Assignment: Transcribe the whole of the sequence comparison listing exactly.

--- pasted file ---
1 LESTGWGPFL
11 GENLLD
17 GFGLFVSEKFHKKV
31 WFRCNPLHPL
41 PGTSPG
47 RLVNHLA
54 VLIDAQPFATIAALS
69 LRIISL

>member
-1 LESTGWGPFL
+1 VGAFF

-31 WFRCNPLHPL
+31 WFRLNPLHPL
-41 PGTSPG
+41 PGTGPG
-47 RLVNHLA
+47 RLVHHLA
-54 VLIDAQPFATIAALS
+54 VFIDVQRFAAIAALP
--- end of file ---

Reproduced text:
1 LESTGWGPFL
11 GENLLD
17 GFGLFVSEKFHKKV
31 WFRCNPLHPL
41 PGTSPG
47 RLVNHLA
54 VLIDAQPFATIAALS
69 LRIISL

>member
-1 LESTGWGPFL
+1 VGAFF

-31 WFRCNPLHPL
+31 WFRLNPLHPL
-41 PGTSPG
+41 PGTGPG
-47 RLVNHLA
+47 RLVHHLA
-54 VLIDAQPFATIAALS
+54 VFIDVQRFAAIAALP